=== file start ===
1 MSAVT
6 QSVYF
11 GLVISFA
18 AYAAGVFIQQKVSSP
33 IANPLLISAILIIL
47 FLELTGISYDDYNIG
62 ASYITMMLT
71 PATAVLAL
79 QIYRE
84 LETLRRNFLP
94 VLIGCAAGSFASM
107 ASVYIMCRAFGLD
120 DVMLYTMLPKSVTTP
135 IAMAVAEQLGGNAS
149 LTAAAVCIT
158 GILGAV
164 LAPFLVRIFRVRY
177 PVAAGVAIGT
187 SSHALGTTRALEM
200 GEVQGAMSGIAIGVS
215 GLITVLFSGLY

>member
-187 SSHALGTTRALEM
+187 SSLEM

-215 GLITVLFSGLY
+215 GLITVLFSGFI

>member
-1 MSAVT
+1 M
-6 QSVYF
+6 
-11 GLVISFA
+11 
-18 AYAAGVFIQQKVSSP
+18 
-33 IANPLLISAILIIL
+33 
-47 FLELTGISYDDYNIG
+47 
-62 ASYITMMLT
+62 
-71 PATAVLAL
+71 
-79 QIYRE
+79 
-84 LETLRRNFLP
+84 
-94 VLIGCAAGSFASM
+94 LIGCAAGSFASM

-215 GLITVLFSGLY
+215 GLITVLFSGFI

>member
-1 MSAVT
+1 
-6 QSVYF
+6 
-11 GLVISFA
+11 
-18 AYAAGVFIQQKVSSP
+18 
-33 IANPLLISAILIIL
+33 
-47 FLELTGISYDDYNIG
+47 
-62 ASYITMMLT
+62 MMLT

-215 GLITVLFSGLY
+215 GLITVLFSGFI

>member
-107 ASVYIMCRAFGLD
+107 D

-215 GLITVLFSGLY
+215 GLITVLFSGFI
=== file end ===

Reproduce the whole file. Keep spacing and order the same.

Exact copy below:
1 MSAVT
6 QSVYF
11 GLVISFA
18 AYAAGVFIQQKVSSP
33 IANPLLISAILIIL
47 FLELTGISYDDYNIG
62 ASYITMMLT
71 PATAVLAL
79 QIYRE
84 LETLRRNFLP
94 VLIGCAAGSFASM
107 ASVYIMCRAFGLD
120 DVMLYTMLPKSVTTP
135 IAMAVAEQLGGNAS
149 LTAAAVCIT
158 GILGAV
164 LAPFLVRIFRVRY
177 PVAAGVAIGT
187 SSHALGTTRALEM
200 GEVQGAMSGIAIGVS
215 GLITVLFSGLY

>member
-187 SSHALGTTRALEM
+187 SSLEM

-215 GLITVLFSGLY
+215 GLITVLFSGFI

>member
-1 MSAVT
+1 M
-6 QSVYF
+6 
-11 GLVISFA
+11 
-18 AYAAGVFIQQKVSSP
+18 
-33 IANPLLISAILIIL
+33 
-47 FLELTGISYDDYNIG
+47 
-62 ASYITMMLT
+62 
-71 PATAVLAL
+71 
-79 QIYRE
+79 
-84 LETLRRNFLP
+84 
-94 VLIGCAAGSFASM
+94 LIGCAAGSFASM

-215 GLITVLFSGLY
+215 GLITVLFSGFI

>member
-1 MSAVT
+1 
-6 QSVYF
+6 
-11 GLVISFA
+11 
-18 AYAAGVFIQQKVSSP
+18 
-33 IANPLLISAILIIL
+33 
-47 FLELTGISYDDYNIG
+47 
-62 ASYITMMLT
+62 MMLT

-215 GLITVLFSGLY
+215 GLITVLFSGFI

>member
-107 ASVYIMCRAFGLD
+107 D

-215 GLITVLFSGLY
+215 GLITVLFSGFI